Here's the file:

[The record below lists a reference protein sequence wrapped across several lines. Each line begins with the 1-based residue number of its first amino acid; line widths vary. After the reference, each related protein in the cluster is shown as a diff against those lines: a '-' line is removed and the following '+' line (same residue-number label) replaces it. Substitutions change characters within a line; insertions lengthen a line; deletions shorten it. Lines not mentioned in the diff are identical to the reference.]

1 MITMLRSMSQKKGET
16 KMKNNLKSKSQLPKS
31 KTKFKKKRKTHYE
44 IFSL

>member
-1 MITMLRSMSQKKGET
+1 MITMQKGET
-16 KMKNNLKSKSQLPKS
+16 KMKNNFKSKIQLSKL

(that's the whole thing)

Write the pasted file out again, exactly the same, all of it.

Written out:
[The record below lists a reference protein sequence wrapped across several lines. Each line begins with the 1-based residue number of its first amino acid; line widths vary. After the reference, each related protein in the cluster is shown as a diff against those lines: a '-' line is removed and the following '+' line (same residue-number label) replaces it. Substitutions change characters within a line; insertions lengthen a line; deletions shorten it. Lines not mentioned in the diff are identical to the reference.]

1 MITMLRSMSQKKGET
16 KMKNNLKSKSQLPKS
31 KTKFKKKRKTHYE
44 IFSL

>member
-1 MITMLRSMSQKKGET
+1 MITMQKGET
-16 KMKNNLKSKSQLPKS
+16 KMKNNFKSKIQLSKL